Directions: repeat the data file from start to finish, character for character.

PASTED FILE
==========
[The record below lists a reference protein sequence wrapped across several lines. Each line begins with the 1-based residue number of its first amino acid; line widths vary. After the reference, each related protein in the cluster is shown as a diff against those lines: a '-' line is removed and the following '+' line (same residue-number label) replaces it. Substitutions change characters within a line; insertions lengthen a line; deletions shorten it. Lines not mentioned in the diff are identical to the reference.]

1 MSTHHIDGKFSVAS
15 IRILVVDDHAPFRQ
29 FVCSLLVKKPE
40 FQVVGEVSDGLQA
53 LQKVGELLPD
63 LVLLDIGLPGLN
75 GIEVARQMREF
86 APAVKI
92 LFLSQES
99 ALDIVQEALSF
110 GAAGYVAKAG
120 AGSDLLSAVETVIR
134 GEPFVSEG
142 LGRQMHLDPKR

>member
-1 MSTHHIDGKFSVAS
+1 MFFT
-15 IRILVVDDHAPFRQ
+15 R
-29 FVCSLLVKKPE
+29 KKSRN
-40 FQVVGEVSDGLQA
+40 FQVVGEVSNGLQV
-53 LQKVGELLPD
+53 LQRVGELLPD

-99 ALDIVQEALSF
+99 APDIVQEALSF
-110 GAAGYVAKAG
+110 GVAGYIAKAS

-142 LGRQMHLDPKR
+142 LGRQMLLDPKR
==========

[The record below lists a reference protein sequence wrapped across several lines. Each line begins with the 1-based residue number of its first amino acid; line widths vary. After the reference, each related protein in the cluster is shown as a diff against those lines: a '-' line is removed and the following '+' line (same residue-number label) replaces it. Substitutions change characters within a line; insertions lengthen a line; deletions shorten it. Lines not mentioned in the diff are identical to the reference.]

1 MSTHHIDGKFSVAS
15 IRILVVDDHAPFRQ
29 FVCSLLVKKPE
40 FQVVGEVSDGLQA
53 LQKVGELLPD
63 LVLLDIGLPGLN
75 GIEVARQMREF
86 APAVKI
92 LFLSQES
99 ALDIVQEALSF
110 GAAGYVAKAG
120 AGSDLLSAVETVIR
134 GEPFVSEG
142 LGRQMHLDPKR

>member
-1 MSTHHIDGKFSVAS
+1 MFFT
-15 IRILVVDDHAPFRQ
+15 R
-29 FVCSLLVKKPE
+29 KKSRN
-40 FQVVGEVSDGLQA
+40 FQVVGEVSNGLQV
-53 LQKVGELLPD
+53 LQRVGELLPD

-99 ALDIVQEALSF
+99 APDIVQEALSF
-110 GAAGYVAKAG
+110 GVAGYIAKAS

-142 LGRQMHLDPKR
+142 LGRQMLLDPKR